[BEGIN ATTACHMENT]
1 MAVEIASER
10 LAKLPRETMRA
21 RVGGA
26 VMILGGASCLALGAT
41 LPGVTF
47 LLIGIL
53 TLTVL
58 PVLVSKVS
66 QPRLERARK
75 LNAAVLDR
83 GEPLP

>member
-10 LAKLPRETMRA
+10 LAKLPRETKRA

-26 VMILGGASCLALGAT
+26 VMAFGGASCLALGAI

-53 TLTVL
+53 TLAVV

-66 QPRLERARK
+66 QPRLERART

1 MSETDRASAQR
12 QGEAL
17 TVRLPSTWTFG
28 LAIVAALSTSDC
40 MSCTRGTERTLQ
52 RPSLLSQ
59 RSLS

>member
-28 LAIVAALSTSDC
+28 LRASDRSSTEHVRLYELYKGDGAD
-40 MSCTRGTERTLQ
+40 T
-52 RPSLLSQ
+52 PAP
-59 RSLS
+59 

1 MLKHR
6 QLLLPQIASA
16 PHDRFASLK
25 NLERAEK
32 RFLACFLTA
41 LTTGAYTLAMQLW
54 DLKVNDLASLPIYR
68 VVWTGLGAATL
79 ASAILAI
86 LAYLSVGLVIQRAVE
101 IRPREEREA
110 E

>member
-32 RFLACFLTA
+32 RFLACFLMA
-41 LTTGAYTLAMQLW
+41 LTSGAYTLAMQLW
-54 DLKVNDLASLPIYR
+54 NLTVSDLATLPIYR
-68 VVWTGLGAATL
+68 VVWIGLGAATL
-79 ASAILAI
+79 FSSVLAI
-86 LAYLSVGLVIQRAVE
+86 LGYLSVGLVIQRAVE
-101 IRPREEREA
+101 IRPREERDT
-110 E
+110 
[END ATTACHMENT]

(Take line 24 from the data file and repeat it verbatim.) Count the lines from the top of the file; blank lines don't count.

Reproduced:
28 LAIVAALSTSDC